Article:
The consensus is that many experts have come to is that he is a Pagan God,who played an important part of the winter solstice festival. Later, his image was changed by the Christian Church to represent the devil. 

The issue I have with this is, during the 12th century, the Christian church tried to ban Krampus celebrations because of his resemblance to the devil. 

So, if that is true, then that means the church took Krampus's image and made it representative of what their concept of true evil looked like. 

The church would then declare to the people that they couldn't celebrate Krampus because of the resemblance that "THEY" were responsible for.

Regardless, the celebrations of Krampus did not stop, and by the 17th century, they would work him into Christian celebrations by making him St. Nicholas's opposite. That is the entire reason there is a Krampus. He is the dark to Santa's light, the yin to his yang. As with many things, you cannot have one without the other, the Saint to the Devil.

There is an interesting theory that Krampus did not carry chains until the Christians finally accepted him and the chains represent the binding of the devil.

Krampus and The Christmas Witch Theory

There is another theory as to where the Krampus lore began. One popular belief, at least here in America is that Krampus is a relatively modern concept (beginning around the 17th or 18th century) and does not have pagan origins. 

It also states that there’s also no evidence showing Krampus has a connection with Christmas. The thinking is that Krampus most likely derives from Frau Perchta, a Winter Germanic goddess who is a blend of good and evil. Also known as Frau Holle or Holda, she is a woman of duality and can materialize in two different forms.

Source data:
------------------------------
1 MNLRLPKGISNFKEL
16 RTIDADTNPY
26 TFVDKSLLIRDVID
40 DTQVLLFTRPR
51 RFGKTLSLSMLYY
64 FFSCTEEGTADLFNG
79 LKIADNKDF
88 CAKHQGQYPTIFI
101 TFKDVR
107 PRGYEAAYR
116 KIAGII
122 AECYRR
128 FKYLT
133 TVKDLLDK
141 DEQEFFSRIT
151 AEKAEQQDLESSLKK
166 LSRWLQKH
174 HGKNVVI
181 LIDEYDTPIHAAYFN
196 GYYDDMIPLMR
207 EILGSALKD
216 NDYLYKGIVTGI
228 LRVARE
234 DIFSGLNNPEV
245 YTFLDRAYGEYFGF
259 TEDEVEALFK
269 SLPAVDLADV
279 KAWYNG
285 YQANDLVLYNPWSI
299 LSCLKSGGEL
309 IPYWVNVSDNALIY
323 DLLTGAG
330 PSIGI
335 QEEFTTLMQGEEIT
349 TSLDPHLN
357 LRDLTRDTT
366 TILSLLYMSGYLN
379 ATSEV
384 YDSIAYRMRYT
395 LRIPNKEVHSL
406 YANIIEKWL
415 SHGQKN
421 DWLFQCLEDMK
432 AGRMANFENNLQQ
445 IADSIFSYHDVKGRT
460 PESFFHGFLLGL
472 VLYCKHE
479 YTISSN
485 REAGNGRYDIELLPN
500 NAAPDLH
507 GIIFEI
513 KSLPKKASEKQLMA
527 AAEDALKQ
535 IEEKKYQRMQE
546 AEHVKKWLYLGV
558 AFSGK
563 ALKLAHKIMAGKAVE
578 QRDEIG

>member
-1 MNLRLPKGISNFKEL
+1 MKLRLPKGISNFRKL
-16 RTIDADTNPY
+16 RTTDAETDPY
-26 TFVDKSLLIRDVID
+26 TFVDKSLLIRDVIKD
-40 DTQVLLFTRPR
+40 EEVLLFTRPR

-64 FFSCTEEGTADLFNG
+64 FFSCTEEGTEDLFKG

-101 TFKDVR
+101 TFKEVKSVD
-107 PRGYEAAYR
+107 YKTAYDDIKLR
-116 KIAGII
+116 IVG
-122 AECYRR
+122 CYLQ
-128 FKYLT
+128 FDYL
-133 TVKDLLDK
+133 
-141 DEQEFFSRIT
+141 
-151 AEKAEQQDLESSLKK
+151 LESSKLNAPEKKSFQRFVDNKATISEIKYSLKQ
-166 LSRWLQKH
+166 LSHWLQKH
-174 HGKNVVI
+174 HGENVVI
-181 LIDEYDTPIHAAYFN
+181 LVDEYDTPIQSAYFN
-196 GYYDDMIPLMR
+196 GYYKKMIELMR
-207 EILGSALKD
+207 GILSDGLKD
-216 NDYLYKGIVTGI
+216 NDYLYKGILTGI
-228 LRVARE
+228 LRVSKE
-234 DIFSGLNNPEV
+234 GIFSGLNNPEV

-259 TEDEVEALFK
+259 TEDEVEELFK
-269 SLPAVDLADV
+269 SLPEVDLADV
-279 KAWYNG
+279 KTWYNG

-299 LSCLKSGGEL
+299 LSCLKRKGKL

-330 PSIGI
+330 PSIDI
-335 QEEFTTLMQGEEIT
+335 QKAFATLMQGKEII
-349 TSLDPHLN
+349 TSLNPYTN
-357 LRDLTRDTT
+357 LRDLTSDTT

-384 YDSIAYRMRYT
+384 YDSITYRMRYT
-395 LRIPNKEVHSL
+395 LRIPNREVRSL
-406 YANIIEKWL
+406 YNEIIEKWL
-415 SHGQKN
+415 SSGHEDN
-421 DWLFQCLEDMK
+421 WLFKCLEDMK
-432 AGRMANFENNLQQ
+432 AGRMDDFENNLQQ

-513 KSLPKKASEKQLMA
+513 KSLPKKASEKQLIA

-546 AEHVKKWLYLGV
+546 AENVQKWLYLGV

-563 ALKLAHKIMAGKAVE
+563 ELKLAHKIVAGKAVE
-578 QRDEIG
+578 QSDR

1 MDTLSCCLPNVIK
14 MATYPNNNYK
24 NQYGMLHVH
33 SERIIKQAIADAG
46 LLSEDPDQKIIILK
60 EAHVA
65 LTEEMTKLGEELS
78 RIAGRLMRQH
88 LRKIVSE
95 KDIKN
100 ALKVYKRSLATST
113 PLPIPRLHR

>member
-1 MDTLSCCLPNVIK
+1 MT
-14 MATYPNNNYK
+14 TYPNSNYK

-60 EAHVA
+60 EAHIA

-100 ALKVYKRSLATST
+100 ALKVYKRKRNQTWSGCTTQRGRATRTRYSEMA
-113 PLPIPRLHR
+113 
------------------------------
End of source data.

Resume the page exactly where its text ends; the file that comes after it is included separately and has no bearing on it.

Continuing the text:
Frau Perchta appears to well-behaved children as a beautiful and kind woman who leaves silver coins in their shoes.

However, for children who misbehave, she manifests as a terrifying hairy demon who would slice open children’s bellies, extract their innards, replace them with hay, dirt, trash, or rocks, and stitch it closed again. It’s been said her breath is so bad it causes blindness.

Perchta frequently traveled with Alpine spirits called Perchten. Perchten were guardian spirits long before they were Christianized. These spirits had two different types called Schonperchten, who were kind and lovely, and Shiachpercht, who was more sinister and appeared as half-goat, half-demon. Im not opposed to this legend, as you know I love a good witch story! 

Krampus night is celebrated on December 5th. On that night, someone will dress up as Krampus and visit different businesses and homes around town. Sometimes he's accompanied by St. Nicholas and sometimes he is not. While St. Nicholas is busy handing out candy to the good kids, you guessed it, Krampus is focusing all of his attention on the bad ones. He will hand out pieces of coal, bundles of sticks and will not be afraid to use them. Fear not, the welts only last the night.

Depending on the particular town, there can be multiple Krampus roaming the streets and most of them are drunk, because it is customary for the adults to give the demons schnapps.  

The Christmas Devil is just as alive and well today 
 as is his jolly other half. As he is now a cultural icon and can be seen in various movies and television shows. It was only a matter of time before he made his way across the pond and into the souls of Americans everywhere. Krampus taps into our subconscious, deepest, macabre desires. So if you need a touch of darkness during this bright time of year. Just listen for the sleigh bells in the dead of night. It might just surprise you who it is that is staring back at you in the dark.